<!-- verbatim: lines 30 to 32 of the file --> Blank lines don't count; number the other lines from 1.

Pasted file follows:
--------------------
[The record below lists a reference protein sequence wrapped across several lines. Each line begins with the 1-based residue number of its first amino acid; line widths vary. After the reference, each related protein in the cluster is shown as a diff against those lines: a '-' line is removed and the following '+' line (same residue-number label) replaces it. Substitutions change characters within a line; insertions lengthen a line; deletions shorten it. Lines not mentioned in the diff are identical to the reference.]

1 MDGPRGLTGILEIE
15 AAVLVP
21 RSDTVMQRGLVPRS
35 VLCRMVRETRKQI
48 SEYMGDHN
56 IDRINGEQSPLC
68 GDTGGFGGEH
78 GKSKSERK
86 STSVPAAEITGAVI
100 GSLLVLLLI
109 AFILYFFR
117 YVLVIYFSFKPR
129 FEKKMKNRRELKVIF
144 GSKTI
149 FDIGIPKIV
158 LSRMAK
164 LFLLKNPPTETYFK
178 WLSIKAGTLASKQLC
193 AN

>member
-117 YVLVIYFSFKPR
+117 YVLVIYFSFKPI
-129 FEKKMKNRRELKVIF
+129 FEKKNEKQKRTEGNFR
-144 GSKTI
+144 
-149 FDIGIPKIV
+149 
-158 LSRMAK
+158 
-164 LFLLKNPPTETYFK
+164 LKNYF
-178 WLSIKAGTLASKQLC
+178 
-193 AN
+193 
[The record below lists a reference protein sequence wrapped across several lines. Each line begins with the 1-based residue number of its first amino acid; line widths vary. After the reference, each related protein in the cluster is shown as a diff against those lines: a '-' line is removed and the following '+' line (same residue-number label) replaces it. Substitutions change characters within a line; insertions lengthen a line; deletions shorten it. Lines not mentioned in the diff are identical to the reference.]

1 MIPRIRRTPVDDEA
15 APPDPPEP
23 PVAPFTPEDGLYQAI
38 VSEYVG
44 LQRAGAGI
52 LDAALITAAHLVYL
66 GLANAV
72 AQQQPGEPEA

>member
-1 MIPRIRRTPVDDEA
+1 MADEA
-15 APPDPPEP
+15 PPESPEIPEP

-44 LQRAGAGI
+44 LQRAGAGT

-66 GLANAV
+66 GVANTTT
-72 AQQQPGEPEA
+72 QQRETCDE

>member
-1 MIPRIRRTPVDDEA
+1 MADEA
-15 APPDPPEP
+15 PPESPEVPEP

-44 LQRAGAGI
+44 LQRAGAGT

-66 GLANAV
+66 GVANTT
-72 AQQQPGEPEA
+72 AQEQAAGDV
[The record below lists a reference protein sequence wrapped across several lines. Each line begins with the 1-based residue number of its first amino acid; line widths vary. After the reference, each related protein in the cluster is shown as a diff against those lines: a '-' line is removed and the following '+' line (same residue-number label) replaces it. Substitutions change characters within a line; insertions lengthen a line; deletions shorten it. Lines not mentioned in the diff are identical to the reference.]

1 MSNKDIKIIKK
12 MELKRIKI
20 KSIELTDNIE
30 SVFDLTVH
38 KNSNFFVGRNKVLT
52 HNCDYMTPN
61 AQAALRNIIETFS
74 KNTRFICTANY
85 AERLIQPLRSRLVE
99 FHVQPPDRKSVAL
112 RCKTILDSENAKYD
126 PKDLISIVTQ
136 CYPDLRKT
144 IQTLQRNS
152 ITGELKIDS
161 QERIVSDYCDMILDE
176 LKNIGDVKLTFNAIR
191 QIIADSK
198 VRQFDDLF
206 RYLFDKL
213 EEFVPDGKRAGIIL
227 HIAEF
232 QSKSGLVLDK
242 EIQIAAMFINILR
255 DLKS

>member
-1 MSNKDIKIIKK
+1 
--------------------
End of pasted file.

-158 LSRMAK
+158 
-164 LFLLKNPPTETYFK